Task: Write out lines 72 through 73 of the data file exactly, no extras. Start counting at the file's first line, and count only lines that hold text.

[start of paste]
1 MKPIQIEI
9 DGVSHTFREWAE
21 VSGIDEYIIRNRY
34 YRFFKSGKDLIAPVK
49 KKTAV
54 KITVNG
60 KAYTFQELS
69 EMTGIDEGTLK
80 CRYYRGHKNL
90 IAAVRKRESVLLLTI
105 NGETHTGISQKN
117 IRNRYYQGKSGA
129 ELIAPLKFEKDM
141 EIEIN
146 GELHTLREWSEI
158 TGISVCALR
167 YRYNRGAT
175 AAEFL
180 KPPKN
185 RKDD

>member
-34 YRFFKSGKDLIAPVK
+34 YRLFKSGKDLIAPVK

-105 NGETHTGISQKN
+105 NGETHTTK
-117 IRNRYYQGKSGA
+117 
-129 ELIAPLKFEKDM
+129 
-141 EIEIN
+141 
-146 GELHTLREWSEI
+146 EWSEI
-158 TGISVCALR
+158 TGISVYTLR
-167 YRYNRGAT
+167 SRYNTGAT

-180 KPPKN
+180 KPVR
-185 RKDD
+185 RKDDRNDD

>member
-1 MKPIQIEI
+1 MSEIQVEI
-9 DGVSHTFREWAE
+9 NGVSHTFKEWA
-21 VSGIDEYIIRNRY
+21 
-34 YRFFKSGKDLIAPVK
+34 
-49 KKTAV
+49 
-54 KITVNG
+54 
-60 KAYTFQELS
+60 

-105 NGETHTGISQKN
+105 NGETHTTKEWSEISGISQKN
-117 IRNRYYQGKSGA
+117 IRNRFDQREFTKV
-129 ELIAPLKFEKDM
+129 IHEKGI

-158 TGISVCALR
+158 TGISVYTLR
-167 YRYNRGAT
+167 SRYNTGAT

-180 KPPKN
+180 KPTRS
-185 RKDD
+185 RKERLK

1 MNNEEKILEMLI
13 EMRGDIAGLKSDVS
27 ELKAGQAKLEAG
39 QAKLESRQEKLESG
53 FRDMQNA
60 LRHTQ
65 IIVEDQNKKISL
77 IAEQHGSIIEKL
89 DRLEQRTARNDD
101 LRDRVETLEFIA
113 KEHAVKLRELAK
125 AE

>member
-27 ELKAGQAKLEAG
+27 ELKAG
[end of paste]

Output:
13 EMRGDIAGLKSDVS
27 ELKAGQAKLEAG